New Waves June 2011

Breaking news about water resources research and education in Texas

Watershed Coordinators Roundtable, Stakeholder Facilitation Training July 26–27

Watershed Coordinators Roundtable, Stakeholder Facilitation Training July 26–27 The Texas Water Resources Institute is hosting two programs spotlighting watershed restoration and protection July 26–27 in Austin for watershed coordinators and water resource professionals.

A Stakeholder Facilitation Training Program will be held July 26 from 9 a.m. to 4 the Lower Colorado River Authority, 3700 Lake Austin Blvd, Austin. The training, by Charlie MacPherson of Tetra Tech, an environmental engineering and consulting firm, will highlight the tools used to effectively identify, engage and involve stakeholders throughout a watershed to restore and maintain healthy environmental conditions.

“Effective stakeholder engagement is essential to address watershed issues,” said Kevin Wagner, an associate director of the institute. “Solving the water quality problems we face today requires commitment and participation of stakeholders throughout the watershed.”

“Stakeholder engagement is more than just holding a public hearing or seeking public comment on a new regulation,” MacPherson said. “Effective stakeholder engagement provides a method for identifying public concerns and values, developing consensus among affected parties, and producing efficient and effective solutions through an open, inclusive process.”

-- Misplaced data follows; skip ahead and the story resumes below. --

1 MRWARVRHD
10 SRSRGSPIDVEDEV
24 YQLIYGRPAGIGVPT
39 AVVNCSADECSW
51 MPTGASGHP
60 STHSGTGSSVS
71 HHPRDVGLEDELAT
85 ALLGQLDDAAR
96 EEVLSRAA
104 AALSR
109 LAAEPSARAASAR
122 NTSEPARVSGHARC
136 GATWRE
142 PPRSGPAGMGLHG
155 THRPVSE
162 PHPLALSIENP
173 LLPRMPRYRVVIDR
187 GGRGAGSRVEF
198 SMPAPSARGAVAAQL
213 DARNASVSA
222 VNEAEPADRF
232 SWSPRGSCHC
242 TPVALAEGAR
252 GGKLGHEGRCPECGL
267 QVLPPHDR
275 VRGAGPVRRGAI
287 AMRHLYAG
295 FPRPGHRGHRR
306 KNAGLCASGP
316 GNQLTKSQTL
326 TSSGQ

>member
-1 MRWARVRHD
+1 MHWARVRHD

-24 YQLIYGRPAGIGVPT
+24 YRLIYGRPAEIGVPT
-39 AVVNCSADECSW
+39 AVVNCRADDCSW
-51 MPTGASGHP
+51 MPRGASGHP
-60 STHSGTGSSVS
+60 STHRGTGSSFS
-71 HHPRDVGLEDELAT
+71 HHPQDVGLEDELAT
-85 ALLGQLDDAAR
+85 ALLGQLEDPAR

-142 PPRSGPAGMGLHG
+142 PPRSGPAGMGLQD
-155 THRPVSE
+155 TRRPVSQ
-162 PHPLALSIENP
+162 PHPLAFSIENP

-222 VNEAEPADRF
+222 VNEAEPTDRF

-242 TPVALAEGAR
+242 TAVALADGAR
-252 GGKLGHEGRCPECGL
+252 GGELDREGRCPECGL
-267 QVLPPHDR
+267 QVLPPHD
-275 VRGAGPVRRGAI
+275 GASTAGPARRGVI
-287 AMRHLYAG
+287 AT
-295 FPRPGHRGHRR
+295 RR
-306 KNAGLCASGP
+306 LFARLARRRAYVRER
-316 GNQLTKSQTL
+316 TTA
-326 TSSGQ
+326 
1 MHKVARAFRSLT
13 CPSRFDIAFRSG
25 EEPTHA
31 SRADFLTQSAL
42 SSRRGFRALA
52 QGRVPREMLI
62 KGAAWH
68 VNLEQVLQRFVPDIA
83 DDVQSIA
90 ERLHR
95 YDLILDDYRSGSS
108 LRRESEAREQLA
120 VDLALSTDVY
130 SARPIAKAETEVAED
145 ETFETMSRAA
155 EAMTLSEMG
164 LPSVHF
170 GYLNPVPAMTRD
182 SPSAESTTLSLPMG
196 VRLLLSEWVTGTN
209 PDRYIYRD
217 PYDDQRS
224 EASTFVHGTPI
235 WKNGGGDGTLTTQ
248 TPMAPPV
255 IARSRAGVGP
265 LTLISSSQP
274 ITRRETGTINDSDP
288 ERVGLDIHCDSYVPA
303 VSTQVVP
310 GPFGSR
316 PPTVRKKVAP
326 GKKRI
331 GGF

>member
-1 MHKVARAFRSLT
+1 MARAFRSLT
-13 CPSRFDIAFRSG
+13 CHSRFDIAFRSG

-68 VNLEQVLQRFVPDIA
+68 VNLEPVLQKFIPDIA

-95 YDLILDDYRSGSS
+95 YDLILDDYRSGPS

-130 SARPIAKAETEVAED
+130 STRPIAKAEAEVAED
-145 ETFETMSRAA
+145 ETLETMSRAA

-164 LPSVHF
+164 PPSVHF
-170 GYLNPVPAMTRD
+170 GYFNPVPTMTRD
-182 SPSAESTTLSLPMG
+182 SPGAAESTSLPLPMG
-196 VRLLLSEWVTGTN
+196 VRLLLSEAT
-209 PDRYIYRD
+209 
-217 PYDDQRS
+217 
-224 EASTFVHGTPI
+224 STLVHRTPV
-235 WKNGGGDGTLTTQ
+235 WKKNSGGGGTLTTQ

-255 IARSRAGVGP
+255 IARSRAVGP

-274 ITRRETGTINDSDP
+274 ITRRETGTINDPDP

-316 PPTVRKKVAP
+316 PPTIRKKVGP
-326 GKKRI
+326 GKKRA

The Texas Watershed Coordinators Roundtable will be July 27 at the river authority’s Dalchau Service Center, 3505 Montopolis Dr. in Austin.

“These roundtables, held biannually, provide a forum for watershed coordinators where they can develop interactive solutions to common watershed issues faced throughout the state and add to the fundamental knowledge conveyed at other courses,” said Courtney Smith, the institute’s training program coordinator.

Presentations and discussions at this roundtable will focus on bacteria dynamics, assessment methods and best management practices, Wagner said.

“Excessive levels of bacteria are the leading cause of water quality impairment in Texas,” he said. “This roundtable and training will provide much needed insight on these impairments and how to facilitate improvements.”

The training course and roundtable are supported by funding from the Texas Commission on Environmental Quality through an U.S. Environmental Protection Agency nonpoint source grant.

For more information on these programs and to register, visit or contact Smith at

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